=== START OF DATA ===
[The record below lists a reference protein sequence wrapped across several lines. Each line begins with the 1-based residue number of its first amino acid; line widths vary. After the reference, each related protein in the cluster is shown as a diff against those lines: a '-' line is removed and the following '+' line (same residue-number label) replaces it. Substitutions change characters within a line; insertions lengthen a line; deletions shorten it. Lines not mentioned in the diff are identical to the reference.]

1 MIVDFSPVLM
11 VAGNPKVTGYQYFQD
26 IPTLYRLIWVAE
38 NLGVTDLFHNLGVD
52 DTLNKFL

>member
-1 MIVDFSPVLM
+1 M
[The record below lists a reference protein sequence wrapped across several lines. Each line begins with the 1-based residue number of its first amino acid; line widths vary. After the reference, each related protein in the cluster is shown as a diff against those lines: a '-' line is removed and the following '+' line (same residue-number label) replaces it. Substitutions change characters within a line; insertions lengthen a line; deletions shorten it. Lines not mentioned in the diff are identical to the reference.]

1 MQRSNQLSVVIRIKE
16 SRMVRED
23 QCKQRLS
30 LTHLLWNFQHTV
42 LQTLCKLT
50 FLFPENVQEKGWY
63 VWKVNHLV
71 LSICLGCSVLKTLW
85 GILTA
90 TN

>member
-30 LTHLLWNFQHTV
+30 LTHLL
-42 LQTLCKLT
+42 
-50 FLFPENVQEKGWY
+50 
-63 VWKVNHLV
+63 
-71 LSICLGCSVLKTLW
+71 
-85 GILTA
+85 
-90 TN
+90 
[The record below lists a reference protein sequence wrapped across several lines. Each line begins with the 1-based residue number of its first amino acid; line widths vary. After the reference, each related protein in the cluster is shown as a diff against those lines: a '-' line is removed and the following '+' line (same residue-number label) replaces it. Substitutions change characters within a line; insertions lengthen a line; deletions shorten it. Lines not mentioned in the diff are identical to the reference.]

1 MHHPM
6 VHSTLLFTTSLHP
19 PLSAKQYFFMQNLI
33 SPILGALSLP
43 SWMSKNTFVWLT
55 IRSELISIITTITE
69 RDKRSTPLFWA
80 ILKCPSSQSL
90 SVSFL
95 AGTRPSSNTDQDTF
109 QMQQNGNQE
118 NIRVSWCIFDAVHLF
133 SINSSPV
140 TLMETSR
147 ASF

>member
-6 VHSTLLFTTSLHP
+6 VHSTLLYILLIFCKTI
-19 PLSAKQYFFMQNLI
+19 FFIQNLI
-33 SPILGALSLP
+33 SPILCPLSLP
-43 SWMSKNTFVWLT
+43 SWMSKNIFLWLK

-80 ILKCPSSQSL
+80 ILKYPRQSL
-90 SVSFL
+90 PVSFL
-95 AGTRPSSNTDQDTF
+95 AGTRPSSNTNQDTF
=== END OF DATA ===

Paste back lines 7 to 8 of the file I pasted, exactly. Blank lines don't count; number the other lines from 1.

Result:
>member
-1 MIVDFSPVLM